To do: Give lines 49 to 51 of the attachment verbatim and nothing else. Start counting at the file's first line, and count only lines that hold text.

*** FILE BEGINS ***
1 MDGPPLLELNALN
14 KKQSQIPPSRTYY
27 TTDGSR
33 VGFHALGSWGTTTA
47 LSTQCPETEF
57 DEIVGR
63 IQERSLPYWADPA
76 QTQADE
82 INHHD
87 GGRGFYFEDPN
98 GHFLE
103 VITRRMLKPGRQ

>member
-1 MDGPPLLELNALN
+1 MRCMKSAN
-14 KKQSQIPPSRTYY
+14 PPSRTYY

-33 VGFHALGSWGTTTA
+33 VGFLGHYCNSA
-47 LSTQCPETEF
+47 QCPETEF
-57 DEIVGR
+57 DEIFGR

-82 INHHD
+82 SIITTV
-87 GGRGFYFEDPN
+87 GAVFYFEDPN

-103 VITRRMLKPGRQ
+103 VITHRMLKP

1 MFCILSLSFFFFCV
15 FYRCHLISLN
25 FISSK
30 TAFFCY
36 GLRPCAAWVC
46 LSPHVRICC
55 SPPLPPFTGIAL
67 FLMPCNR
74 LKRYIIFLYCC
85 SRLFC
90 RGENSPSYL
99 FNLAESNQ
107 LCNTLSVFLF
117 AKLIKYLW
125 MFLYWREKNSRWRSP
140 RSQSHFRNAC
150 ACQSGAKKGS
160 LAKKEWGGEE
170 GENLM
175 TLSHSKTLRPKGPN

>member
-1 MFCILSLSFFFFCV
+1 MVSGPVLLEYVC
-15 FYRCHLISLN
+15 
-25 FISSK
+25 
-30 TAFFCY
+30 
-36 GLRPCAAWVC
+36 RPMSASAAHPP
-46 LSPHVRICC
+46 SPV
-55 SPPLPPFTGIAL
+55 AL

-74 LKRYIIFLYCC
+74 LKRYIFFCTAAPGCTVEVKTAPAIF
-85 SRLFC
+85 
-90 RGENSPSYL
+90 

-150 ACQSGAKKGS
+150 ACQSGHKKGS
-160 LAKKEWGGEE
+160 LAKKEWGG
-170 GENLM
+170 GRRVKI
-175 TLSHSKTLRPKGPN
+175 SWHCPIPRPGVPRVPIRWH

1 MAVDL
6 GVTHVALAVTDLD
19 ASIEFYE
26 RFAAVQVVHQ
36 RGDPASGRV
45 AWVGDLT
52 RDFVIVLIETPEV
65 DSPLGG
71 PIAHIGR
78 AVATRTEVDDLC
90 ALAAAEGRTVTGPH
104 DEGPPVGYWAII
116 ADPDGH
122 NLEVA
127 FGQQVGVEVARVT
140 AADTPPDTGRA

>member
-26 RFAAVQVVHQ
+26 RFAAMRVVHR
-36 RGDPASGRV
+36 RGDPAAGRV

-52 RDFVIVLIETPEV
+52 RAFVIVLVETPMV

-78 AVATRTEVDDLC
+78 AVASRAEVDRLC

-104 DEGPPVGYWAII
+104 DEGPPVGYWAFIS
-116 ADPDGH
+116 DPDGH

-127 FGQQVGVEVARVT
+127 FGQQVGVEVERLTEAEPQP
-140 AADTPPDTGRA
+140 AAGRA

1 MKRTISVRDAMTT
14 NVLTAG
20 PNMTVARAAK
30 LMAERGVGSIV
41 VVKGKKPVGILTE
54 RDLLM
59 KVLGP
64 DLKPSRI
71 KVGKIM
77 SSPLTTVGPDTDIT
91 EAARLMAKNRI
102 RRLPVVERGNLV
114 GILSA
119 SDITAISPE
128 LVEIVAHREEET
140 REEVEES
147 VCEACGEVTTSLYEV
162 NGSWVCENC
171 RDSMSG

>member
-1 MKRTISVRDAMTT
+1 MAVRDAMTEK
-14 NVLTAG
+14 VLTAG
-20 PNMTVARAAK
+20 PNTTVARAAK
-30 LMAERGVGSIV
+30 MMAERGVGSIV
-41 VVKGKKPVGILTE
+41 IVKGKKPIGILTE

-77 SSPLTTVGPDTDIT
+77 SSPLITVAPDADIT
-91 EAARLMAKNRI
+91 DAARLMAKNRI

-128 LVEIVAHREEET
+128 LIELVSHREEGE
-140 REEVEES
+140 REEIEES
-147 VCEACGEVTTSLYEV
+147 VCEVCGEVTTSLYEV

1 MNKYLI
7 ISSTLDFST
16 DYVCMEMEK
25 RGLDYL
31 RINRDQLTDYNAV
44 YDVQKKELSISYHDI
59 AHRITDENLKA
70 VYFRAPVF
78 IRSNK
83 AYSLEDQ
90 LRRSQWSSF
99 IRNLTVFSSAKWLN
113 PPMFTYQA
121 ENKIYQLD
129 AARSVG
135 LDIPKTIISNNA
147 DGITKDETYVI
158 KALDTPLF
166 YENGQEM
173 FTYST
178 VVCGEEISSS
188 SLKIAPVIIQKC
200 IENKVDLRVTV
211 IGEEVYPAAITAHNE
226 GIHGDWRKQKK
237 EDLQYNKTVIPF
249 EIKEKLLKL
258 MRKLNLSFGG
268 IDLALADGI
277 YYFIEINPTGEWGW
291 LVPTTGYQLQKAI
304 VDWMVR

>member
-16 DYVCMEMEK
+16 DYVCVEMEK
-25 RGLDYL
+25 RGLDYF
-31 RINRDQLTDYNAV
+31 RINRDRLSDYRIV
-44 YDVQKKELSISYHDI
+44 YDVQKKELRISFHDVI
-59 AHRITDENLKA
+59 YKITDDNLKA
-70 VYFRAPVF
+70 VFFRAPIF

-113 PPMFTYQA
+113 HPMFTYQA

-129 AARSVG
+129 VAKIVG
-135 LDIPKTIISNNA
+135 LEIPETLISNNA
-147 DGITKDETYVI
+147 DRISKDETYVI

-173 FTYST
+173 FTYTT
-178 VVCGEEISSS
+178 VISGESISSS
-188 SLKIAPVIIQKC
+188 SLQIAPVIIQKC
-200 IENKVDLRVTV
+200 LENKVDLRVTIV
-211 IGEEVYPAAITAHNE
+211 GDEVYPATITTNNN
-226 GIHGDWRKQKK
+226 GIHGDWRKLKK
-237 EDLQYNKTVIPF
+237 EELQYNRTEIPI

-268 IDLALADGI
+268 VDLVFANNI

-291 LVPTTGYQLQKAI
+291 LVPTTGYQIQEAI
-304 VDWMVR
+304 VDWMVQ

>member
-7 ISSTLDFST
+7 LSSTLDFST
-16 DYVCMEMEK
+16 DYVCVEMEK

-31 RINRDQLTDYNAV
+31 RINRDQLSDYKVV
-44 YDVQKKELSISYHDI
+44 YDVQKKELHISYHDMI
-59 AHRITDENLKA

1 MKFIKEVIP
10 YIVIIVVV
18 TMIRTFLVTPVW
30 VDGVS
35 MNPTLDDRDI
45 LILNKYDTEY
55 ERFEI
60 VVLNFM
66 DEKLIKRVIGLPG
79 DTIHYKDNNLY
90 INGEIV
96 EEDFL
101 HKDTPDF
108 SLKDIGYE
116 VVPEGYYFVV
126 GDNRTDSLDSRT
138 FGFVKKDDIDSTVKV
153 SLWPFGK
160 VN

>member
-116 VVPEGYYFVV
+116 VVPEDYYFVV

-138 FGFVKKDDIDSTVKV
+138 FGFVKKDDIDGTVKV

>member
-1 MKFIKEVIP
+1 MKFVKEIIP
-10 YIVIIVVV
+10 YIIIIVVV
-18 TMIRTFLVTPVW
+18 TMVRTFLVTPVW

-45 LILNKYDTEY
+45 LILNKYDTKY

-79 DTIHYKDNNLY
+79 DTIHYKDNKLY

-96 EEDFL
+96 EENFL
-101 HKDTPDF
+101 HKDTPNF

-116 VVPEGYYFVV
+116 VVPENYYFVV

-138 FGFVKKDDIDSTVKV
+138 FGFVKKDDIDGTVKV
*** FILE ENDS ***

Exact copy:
175 TLSHSKTLRPKGPN

>member
-1 MFCILSLSFFFFCV